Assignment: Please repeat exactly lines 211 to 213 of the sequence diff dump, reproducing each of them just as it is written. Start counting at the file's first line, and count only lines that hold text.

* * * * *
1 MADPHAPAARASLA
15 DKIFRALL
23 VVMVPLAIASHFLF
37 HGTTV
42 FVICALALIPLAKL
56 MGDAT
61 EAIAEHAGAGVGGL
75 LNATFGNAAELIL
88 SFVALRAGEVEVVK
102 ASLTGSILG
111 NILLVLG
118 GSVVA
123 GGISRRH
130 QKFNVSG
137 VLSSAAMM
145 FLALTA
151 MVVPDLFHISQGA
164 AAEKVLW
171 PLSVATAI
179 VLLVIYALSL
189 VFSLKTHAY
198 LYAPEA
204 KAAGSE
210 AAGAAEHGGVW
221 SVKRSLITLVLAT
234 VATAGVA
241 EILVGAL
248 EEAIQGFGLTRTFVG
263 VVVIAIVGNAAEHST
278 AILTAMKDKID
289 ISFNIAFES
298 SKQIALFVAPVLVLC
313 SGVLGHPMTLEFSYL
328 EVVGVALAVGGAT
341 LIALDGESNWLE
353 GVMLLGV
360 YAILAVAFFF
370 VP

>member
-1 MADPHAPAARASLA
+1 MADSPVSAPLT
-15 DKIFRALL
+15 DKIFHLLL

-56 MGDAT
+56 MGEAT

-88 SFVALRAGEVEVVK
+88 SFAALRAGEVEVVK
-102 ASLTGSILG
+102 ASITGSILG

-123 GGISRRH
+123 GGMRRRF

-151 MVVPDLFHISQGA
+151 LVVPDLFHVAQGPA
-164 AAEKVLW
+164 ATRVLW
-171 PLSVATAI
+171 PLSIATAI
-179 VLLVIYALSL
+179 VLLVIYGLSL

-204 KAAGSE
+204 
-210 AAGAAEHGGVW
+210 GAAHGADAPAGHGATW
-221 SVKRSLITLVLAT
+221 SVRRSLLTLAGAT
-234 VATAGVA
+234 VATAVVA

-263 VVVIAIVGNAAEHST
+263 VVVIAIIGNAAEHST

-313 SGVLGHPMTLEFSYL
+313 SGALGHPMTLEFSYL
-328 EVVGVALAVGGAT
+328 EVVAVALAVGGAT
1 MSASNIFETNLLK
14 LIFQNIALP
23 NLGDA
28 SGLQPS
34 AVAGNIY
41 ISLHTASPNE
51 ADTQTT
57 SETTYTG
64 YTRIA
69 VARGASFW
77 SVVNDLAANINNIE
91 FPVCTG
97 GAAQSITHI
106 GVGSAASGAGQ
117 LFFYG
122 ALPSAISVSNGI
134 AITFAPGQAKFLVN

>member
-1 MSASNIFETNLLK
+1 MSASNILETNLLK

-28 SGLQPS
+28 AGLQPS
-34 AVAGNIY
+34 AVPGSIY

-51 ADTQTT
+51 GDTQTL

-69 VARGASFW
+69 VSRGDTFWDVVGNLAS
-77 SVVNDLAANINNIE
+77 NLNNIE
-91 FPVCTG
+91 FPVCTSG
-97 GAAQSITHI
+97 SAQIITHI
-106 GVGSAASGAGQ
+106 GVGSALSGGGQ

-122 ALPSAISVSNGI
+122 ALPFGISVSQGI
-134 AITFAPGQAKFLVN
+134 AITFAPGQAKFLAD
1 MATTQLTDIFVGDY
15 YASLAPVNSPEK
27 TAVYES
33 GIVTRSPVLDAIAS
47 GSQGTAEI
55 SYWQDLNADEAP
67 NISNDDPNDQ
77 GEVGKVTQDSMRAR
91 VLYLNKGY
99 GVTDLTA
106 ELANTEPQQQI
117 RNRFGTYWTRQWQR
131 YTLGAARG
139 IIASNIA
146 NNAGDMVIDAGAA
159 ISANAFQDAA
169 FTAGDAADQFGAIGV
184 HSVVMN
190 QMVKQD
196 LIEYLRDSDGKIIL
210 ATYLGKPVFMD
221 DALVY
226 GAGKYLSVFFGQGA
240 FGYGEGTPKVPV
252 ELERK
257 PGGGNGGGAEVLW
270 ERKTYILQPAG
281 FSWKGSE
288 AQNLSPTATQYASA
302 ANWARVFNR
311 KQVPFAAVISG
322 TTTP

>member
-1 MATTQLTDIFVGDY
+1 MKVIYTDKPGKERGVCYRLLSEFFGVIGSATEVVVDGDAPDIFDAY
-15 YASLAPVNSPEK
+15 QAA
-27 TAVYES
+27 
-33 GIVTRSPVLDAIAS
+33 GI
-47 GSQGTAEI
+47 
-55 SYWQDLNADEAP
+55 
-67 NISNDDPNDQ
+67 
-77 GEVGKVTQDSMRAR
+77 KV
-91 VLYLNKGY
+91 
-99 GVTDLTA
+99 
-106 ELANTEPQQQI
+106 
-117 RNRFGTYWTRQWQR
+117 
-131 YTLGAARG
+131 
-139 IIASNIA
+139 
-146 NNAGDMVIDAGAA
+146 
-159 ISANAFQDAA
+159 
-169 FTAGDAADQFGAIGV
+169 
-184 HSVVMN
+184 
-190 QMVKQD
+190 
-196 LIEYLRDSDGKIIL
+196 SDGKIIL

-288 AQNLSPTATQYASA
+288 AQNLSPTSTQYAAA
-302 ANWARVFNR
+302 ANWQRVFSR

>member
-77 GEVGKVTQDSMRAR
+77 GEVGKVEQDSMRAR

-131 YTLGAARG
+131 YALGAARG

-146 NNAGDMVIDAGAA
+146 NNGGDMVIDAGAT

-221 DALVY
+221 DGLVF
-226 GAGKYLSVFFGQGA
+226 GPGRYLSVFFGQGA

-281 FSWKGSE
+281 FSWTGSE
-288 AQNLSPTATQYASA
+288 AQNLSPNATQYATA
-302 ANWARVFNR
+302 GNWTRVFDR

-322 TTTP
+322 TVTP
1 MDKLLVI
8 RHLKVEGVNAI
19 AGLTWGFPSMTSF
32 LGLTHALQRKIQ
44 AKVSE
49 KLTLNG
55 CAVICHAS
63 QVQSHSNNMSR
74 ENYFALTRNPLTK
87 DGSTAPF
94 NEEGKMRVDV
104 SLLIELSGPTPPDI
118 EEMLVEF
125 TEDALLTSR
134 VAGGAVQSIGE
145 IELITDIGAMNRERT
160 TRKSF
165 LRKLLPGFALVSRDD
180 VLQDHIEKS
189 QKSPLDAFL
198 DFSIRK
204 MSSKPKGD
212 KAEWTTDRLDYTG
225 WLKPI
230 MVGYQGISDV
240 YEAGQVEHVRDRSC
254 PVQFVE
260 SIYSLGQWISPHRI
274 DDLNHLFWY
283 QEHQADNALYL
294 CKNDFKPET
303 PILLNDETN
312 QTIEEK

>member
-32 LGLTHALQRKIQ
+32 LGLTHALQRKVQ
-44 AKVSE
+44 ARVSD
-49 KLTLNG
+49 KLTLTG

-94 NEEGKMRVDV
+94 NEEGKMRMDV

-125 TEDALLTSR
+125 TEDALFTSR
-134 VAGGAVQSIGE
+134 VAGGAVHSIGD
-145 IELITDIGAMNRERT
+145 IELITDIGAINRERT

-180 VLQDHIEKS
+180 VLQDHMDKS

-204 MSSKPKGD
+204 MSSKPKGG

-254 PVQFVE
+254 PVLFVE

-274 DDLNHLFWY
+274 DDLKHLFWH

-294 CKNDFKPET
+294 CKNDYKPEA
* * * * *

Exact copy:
8 RHLKVEGVNAI
19 AGLTWGFPSMTSF
32 LGLTHALQRKIQ